“Did you drink the water from the wheelbarrow?” It’s a rhetorical question aimed at the wayward puppy, but as a Mom, it’s my duty to ask. Pristine dog-water is always provided in a polished stainless dish in a puppy-convenient holder. Unfortunately it is the rusty aforementioned wheelbarrow, presently crammed full of branches and leaf litter that serves up the puppy’s beverage of choice. Recent downpours have morphed its contents into a microcosmic swamp. You can hear the primal ooze percolating. Not a pretty sound.
“Well, yes. Yes, I did. It was tasty. Yummy stuff. Kinda thick like a milkshake. I do like a decent milkshake. We got any?” The puppy perches on her accustomed chair in the kitchen and waves a delicate paw in the air as she describes her gourmet beverage. Regrettably she stirs the air in my direction. Downwind. I recoil.
Swamp water that has passed through the puppy’s digestive system now emerges as a gaseous cloud, hovering throughout my house at nose level. My nose level. There is a grace note to this l’air du parfum, since a soupcon of fuel oil leaked out when the furnace was fixed, and that soupcon now wafts through the puppy methane. An olfactory surprise. An ‘amuse nasal.’
For several weeks now that most adored of rodentia, the mouse, has bred rambunctiously in my attic. Plural hundreds of times over. Mouse to the nth power. Mice have nibbled books, made nests of beloved papers (including some of my own artwork) and the infestation is significant enough that should I dare install an entire trailer park of Havaheart traps, I would be mouse-mocked with the clanky aluminum boxes hurled back at me amid squeals of rodent cartoon glee. I know when I’m overpowered. Thus, abandoning all hope of spiritual redemption and mailing in an extra donation to PETA, I decide to toss a few bricks of blue poison into the attic. That was yesterday.
“Something sure stinks around here.” The puppy directs her long nose towards the ceiling. “Smells yucky. I kinda like yucky, but not this. Pee-uuuw. But I don’t hear all those noises over my head anymore.” The puppy gives me her accusatory look, scrunching her eyebrows together. “Did you kill my little friends? You did it, I bet! You kill stuff. You kill stuff all the time. There was that fly and then that mosquito. You’re mean. Meanie, meanie, horrid. I never get nuffin’ I want!” Four annoyed puppy feet stomp an adolescent staccato of disappointment. I cower from her wrath. She has shamed me. I have previously tried to explain mice to her, how destructive and disease-ridden they can be, but the poor baby does sadly lack for friends. I extract a stuffed Mickey toy from her closet stash, and all is well once again in her fart-filled world.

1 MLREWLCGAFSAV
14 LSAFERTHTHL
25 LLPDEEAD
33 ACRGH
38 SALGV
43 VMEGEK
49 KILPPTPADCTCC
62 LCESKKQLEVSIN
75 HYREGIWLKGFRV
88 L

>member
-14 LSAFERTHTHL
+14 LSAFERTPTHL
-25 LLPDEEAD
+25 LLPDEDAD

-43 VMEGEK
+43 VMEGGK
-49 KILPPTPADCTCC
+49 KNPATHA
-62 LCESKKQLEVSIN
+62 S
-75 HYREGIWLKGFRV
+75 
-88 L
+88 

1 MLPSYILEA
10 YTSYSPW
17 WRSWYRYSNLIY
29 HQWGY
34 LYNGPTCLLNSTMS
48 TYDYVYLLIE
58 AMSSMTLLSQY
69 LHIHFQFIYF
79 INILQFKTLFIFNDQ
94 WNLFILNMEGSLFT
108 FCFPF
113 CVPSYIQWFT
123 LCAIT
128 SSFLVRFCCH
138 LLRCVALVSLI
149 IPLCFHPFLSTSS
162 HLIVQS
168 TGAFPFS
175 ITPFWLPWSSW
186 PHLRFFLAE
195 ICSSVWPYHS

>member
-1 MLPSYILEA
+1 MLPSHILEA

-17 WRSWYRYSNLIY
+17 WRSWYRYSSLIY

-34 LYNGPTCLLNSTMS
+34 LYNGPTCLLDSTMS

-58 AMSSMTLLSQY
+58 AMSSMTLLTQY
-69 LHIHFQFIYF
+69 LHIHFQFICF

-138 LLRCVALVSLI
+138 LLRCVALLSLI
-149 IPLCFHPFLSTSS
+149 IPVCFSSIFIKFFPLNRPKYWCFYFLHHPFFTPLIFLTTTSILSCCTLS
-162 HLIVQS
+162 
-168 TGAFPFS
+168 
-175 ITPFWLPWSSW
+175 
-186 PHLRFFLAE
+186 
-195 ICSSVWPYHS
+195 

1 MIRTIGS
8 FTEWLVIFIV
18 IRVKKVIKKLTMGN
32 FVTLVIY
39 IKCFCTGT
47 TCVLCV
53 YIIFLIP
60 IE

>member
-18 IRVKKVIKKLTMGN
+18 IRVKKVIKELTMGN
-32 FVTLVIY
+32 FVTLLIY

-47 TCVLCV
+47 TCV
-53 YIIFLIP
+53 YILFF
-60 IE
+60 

Now, by the stench of death emanating from the still-warm attic, I can smell that the blue blocks of De-Con have indeed been successful. My olfactory sensitivities are paying the price for my murderous heart. The aroma of a battlefield of dead mice mingles with the dog farts and the fuel oil, assuming a mélange fit for Chanel Number Yuk.
My slightly askew nose remains sensitive from its unfortunate encounter with the puppy last month, and the abovementioned circulating odors provoke sneezes, each one a tiny burst of eye-squeezing pain. The mice are having revenge. I think I hear ghostly squeaks.
I empty the wheelbarrow of its primeval stew, but my creative puppy darling moves on to other delights. At this time of year the property harbors low boggy areas of rotting vegetation, which like a fine wine or liqueur, lay claim to the same family as the potion in the wheelbarrow. Bordeaux to Bordeaux. Swamp water to swamp water. The puppy is a connoisseur and sniffs out the equivalent of the appropriate cork. So the gaseous explosions continue. Although the oil company assures me that a little leakage is no problem and will evaporate soon, the grace notes of carbon-based fuel remain pungent. I know from experience that tiny mice carcasses will dry to husks eventually, yet the aroma of my wanton killing spree persists. With my nose smarting, my lungs gasping, and now my head aching from the sheer indignity of it all, I attempt to make a soothing cup of tea. I become sidetracked and the teakettle melts down to its scorched copper bottom, adding another layer, the acrid tang of burned metal.
It’s time for a skunk to wander by and clear the air.
Causes Mara Buck Supports
Kennebec Valley Humane Society, Amnesty International